Billionaire Chris Cline, the 'King of Coal,' among 7 killed in helicopter crash
Billionaire coal baron Chris Cline, whose mines were among the most productive in the country, died in a Fourth of July helicopter crash that killed seven people traveling from the Bahamas to Fort Lauderdale, Florida, according to multiple reports.
Cline, a West Virginia native, would have turned 61 Friday.
Bahamanian police said four women and three men on board died in the crash, but they did not name the victims - and civil aviation authorities said their identities were unknown. All seven passengers were Americans, The Associated Press reported.
West Virginia Gov. Jim Justice, a Republican, told the Register-Herald newspaper that Cline was among the dead and took to Twitter to call Cline "a W.Va. superstar" and "a very close friend."
"Chris Cline built an empire and on every occasion was always there to give," Justice wrote. "What a wonderful, loving, and giving man."
Brian Glasser, an attorney for Cline, confirmed to Bloomberg that his client was killed in the helicopter crash.
"He was a young man," Glasser said. "He was audacious. He was a great man, and he will be missed."
Glasser wrote on Twitter that Cline was the most courageous person he had represented.
"A billionaire, he never lost touch with the days he lived in a double wide and used a blow dryer to thaw his winter pipes," Glasser said.
The helicopter took off from Big Grand Cay around 2 a.m. on Thursday and was reported missing in the afternoon, when it did not arrive in Fort Lauderdale, the Royal Bahamas Police Force said in a statement. Authorities said police and local residents found the helicopter overturned in 16 feet of water about two miles off the island.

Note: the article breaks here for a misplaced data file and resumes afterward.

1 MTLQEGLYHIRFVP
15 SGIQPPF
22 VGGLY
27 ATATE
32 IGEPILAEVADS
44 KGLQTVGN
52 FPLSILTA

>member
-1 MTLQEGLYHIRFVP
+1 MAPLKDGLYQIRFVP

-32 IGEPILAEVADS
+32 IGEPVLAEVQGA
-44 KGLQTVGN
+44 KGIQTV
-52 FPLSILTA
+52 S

Police did not identify a cause of the crash, but said officials, including the Department of Civil Aviation and the Defense Force, were investigating.
Evan Jenkins, a justice of West Virginia's Supreme Court, said in a statement that Cline, his daughter, friends and pilot had died in the wreck. Cline had loved West Virginia, Jenkins wrote.
"His selfless and generous support for programs and projects throughout the state improved the lives of countless West Virginians," Jenkins said. "His life's story was one of hard work, love of family and caring support for others."
At the age of 22, Cline followed his father's and grandfather's footsteps into the underground coal mines of southern West Virginia, according to the website of his company, Foresight Energy. He later formed his own energy development company, the Cline Group, which rose to become one of the top 20 coal producers in the United States.
Cline also founded Foresight Energy to operate mines in Illinois. The firm earned $1.097 billion in coal sales in 2018, according to its website.
That success led Cline to a life of luxury, radio network West Virginia MetroNews reported. His 150-acre property in Beckley, West Virginia, included a go-kart track, a lake and pastures for Cline's goats, horses and llamas, MetroNews said. Cline also owned a yacht called Mine Games, the report said, and a mansion in North Palm Beach, Fla.
In 2010, Bloomberg dubbed Cline the "New King Coal." By 2015, Bloomberg had made a slight change to the nickname, calling him, simply, "the King of Coal" in an article about a $1 million contribution Cline had made to a super-PAC supporting Jeb Bush's presidential candidacy.
Cline, a major Republican donor, later gave $1 million to President Donald Trump's inaugural committee, according to OpenSecrets.org from the Center for Responsive Politics. He also donated to the failed presidential campaign of Sen. Marco Rubio, R-Fla., according to The New York Times.
Cline's family foundation has donated millions of dollars to Marshall University, including a $5 million gift for sports medicine research. The athletic complex on campus is named in Cline's honor. Cline attended Marshall but dropped out to get into the coal business with his father, according to the Herald-Dispatch, a newspaper in Huntington, West Virginia.